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The bridleway around the eastern side of Wandale Hill with Harter Fell ahead and to the right
The bridleway around the eastern side of Wandale Hill with Harter Fell ahead and to the right

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Route No. 617 - Wednesday 6 April 2016
Cross Keys Inn, Narthwaite farm,
Adamthwaite farm, circuit of Wandale Hill,
8km - Howgill Fells . . .

Route map from Ordnance Survey Open Space service.

Map: OS Explorer OL19 Howgill Fells & Upper Eden Valley


Lay-by on the A683 at the Cross Keys Temperance Hotel, the start of our walk
Lay-by on the A683 at the Cross Keys Temperance Hotel, the start of our walk

My friend, Jim, and I are staying at a pub in Ravenstonedale to do a couple of short walks in the northern foothills of the Howgill Fells. That's all that my wonky knees will allow these days but we still manage to get a taste of the wild open feeling of the Howgills. This morning we drove from Ravenstonedale along the A683 towards Sedbergh and parked in the informal lay-by at the Cross Keys Temperance Inn at map ref. NY 698 969. It had been raining all the way from Ravenstonedale and we sat in the car waiting for one of the bright spells in between the showers that had been forecast. After about 15 minutes the rain stopped and there were a few blue patches in the cloudy sky.

Steps down to the footbridge over the River Rawthey
Steps down to the footbridge over the River Rawthey

Pennine Journey route around Ben End
Pennine Journey route around Ben End

Ben End is at the bottom of a ridge that leads up to the top of Yarlside (639m) with the River Rawthey running along the southern edge of the hill and Backside Beck running down the eastern side of the hill. We followed the path around the base of Ben End where it became a stony track that led us down to a ford across Backside Beck at map ref. SD 699 975.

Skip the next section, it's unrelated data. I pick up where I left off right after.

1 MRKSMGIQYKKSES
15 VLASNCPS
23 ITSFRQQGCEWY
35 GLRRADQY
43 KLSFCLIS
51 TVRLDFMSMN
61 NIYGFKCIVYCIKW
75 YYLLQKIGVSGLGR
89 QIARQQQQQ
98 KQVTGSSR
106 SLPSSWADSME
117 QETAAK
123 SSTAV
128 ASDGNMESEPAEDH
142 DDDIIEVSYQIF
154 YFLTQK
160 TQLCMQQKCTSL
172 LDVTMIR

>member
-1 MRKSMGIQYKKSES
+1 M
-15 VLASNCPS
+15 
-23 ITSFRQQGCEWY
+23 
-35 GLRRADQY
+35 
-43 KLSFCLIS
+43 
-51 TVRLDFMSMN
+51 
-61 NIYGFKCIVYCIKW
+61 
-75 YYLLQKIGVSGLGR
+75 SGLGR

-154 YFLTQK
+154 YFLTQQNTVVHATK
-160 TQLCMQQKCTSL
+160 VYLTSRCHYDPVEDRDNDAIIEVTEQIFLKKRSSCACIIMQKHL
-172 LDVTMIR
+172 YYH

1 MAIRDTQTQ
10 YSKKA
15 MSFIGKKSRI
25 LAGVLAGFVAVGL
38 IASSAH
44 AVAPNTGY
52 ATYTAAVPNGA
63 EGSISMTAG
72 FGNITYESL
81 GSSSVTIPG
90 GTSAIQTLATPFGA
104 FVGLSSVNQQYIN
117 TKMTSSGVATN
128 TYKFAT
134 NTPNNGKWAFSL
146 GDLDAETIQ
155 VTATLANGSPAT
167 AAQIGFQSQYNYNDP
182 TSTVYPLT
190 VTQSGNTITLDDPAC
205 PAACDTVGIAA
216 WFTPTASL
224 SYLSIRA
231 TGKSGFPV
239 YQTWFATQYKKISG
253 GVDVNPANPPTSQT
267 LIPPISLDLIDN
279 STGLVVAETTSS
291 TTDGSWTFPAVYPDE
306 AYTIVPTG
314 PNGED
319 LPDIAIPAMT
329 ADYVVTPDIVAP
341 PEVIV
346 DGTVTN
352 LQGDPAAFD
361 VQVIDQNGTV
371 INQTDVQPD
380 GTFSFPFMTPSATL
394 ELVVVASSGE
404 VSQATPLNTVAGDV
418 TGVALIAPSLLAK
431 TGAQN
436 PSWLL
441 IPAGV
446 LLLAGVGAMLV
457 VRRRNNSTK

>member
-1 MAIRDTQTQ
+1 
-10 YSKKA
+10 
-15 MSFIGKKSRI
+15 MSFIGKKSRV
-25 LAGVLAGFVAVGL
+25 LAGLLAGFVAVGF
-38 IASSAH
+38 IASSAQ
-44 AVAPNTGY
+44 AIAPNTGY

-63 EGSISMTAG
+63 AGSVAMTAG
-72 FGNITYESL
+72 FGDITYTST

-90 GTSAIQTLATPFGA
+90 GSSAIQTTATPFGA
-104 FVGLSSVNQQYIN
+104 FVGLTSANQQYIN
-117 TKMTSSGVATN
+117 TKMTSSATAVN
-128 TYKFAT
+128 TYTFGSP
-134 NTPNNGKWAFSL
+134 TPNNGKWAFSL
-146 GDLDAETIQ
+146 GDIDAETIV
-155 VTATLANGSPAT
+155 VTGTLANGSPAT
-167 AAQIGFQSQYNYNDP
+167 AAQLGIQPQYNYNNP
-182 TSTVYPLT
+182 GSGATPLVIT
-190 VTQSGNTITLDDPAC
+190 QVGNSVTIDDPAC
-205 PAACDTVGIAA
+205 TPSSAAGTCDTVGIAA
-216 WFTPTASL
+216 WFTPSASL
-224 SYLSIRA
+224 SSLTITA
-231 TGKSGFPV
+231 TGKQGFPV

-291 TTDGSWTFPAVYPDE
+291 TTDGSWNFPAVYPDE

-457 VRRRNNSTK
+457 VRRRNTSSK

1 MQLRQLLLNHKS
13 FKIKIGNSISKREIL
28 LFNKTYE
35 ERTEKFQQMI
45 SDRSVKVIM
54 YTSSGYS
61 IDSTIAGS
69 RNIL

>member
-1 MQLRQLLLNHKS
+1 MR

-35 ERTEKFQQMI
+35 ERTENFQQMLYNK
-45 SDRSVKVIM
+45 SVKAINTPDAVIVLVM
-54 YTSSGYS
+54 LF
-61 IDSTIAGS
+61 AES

From the lay-by we walked down the steps to the footbridge over the River Rawthey. We crossed the bridge and on the other side we followed the gravel path up from the river bank for about 100m. Then we turned sharp right leaving the gravel path and following a wet muddy grass path doubling back around the hillside called Ben End, about 10 or 12 metres above the river. This path is part of a long distance route called 'A Pennine Journey'.

Turning right to join the Pennine Journey route
Turning right to join the Pennine Journey route


Track heading down to the ford across Backside Beck

Crossing the ford over Backside Beck on the Pennine Journey route
Crossing the ford over Backside Beck on the Pennine Journey route

Path from the ford up to Narthwaite farm
Path from the ford up to Narthwaite farm

Our route northwards out of Narthwaite farm
Our route northwards out of Narthwaite farm

Looking back down the track from Narthwaite farm
Looking back down the track from Narthwaite farm

Once clear of the farm buildings the bridleway turned right and became a sunken track following a wall up the steep hillside. The track had a rough rocky base that was awkward to walk on and the grassy parts were wet, muddy and slippery. After about 200m up this steep track the bridleway forks. Our plan was to return along the left hand fork and our route ahead lay along the right hand fork.

After all the rain the beck was around 200mm deep, more in places and quite wide, around 7m. We had to cross or turn back so we crossed and followed the Pennine Journey route up the hillside to Narthwaite farm. We followed the path into the farm yard where we turned left leaving the Pennine Journey route and following a bridleway out of the farm yard.

Narthwaite farm on the Pennine Journey route
Narthwaite farm on the Pennine Journey route